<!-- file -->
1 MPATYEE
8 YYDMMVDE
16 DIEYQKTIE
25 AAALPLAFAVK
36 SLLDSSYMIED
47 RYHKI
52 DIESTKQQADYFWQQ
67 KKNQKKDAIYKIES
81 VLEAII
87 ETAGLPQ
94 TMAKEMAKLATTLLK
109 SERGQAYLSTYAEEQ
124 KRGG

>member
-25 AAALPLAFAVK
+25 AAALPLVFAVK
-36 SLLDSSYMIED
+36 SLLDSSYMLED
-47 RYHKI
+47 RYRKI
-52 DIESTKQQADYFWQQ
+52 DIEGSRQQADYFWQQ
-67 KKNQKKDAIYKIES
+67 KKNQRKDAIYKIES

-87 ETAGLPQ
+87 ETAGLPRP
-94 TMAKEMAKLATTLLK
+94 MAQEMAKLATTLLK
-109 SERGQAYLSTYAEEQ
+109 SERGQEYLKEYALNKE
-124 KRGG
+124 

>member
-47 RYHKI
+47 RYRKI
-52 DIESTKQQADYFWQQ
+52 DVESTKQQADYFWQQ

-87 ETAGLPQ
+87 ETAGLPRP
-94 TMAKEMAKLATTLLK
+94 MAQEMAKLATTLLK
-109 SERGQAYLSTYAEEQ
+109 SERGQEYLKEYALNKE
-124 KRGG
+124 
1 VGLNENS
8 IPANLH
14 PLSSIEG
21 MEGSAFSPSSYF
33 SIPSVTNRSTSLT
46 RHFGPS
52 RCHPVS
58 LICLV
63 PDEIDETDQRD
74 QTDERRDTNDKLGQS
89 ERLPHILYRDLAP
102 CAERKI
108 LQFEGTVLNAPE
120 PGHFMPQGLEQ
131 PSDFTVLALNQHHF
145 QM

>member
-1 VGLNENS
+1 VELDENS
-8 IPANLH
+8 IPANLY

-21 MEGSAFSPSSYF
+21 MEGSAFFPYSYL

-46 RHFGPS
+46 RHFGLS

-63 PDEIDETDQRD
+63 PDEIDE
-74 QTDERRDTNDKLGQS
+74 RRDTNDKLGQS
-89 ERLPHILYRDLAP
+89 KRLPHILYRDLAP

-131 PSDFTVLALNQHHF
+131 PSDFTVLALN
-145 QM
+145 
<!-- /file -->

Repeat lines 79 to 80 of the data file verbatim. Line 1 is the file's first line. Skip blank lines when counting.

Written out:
-145 QM
+145 